LONDON (Reuters) - Hewlett-Packard Co (HPQ.N) has lodged a claim in London against Michael Lynch and a former colleague for damages of about $5.1 billion over their management of Autonomy, the company it bought in 2011.
Lynch will counter sue, seeking in excess of 100 million pounds ($149 million) for loss and damage caused by HP’s accusations, his representatives said in a statement on Tuesday.
Autonomy was supposed to be the $11.1 billion centerpiece of a shift into software for HP, but the deal turned sour a year later when it wrote off three-quarters of the British company’s value, accusing Lynch and his colleagues of financial mismanagement.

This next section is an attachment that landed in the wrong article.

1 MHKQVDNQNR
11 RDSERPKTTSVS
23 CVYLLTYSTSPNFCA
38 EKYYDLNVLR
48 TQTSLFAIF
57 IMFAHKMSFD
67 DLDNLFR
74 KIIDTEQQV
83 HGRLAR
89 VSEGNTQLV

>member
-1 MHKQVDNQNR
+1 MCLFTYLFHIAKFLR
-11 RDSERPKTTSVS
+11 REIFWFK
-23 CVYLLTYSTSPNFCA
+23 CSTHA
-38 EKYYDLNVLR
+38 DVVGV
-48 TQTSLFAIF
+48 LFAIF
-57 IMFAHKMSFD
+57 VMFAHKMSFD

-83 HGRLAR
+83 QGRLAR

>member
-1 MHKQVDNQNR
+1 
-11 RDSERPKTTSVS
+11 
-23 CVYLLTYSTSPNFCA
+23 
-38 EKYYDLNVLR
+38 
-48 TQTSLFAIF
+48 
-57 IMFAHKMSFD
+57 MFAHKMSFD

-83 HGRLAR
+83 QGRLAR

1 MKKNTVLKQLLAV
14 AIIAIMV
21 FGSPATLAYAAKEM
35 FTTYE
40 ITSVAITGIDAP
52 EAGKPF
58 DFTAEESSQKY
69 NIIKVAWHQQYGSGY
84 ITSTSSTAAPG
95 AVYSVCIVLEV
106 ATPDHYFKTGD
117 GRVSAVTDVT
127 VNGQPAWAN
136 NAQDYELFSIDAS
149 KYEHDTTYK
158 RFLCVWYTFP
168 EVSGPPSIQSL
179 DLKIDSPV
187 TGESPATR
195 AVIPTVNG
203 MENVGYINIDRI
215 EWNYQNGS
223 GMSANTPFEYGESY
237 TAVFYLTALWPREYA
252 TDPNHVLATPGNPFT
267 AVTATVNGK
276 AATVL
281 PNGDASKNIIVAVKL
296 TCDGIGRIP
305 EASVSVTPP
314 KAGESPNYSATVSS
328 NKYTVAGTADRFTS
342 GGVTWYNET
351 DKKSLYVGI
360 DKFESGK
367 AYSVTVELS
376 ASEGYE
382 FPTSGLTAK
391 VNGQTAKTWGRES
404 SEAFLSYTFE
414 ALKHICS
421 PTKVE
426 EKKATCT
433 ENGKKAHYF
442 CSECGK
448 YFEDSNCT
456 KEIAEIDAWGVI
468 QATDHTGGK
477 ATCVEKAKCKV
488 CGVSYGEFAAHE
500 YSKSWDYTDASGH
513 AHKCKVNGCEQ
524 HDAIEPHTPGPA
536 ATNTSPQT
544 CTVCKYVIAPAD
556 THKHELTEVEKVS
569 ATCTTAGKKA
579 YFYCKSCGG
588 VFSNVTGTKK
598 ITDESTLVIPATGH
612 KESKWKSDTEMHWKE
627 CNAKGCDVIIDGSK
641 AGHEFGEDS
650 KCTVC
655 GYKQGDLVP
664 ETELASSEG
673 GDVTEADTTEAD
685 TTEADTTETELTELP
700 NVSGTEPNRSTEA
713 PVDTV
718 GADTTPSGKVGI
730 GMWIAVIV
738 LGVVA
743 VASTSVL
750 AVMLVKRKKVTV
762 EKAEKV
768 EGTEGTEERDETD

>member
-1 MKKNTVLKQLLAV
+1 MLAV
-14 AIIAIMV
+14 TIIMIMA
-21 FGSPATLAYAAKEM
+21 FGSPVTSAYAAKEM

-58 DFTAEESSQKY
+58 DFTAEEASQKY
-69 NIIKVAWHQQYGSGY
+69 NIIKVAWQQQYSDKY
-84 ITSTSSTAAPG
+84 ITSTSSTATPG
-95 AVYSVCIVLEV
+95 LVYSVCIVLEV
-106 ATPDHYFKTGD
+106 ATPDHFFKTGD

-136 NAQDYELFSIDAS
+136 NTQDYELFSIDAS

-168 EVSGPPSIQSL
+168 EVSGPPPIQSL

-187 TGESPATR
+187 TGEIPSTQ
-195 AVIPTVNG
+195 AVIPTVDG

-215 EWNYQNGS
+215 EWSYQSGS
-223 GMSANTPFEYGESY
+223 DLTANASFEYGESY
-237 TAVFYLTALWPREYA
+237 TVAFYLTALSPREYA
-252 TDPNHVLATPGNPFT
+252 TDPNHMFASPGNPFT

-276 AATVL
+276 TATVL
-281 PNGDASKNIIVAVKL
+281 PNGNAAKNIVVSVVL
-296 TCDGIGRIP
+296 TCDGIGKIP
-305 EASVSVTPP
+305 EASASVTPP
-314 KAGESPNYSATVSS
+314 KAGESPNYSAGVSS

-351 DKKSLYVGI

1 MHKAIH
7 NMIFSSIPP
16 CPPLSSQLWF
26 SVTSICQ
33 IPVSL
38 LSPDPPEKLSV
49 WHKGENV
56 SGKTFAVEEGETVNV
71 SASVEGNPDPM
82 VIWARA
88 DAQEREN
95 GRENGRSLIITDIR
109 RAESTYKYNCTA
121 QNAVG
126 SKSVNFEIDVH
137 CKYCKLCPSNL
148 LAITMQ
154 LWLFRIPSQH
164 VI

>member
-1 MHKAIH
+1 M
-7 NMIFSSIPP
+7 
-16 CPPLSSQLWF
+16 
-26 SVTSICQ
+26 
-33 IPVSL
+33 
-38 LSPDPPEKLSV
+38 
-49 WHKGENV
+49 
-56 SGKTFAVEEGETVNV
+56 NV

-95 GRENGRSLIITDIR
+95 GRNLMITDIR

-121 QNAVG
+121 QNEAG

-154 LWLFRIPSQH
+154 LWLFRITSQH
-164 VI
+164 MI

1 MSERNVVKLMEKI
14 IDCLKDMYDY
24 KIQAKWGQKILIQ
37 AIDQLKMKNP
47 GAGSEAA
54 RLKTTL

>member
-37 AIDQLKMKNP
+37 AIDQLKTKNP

An HP spokeswoman said the company had filed a claim against Lynch, the co-founder of Autonomy, and Autonomy’s former finance director Sushovan Hussain in the Chancery Division of London’s High Court on Monday, alleging they engaged in fraudulent activities while executives at Autonomy.
“The lawsuit seeks damages from them of approximately $5.1 billion,” the spokeswoman added.
Lynch, speaking on behalf of Autonomy’s former management, has consistently denied any impropriety, saying the loss in value of the company was down to HP’s mismanagement.
California-based HP passed information in support of its allegations to the U.S. Department of Justice, the U.S. Securities and Exchange Commission and Britain’s Serious Fraud Office (SFO).
The SFO closed its investigation in January, saying there was not enough evidence to secure a conviction of Autonomy’s former executives. The other investigations are ongoing.
Editing by Susan Thomas and Pravin Char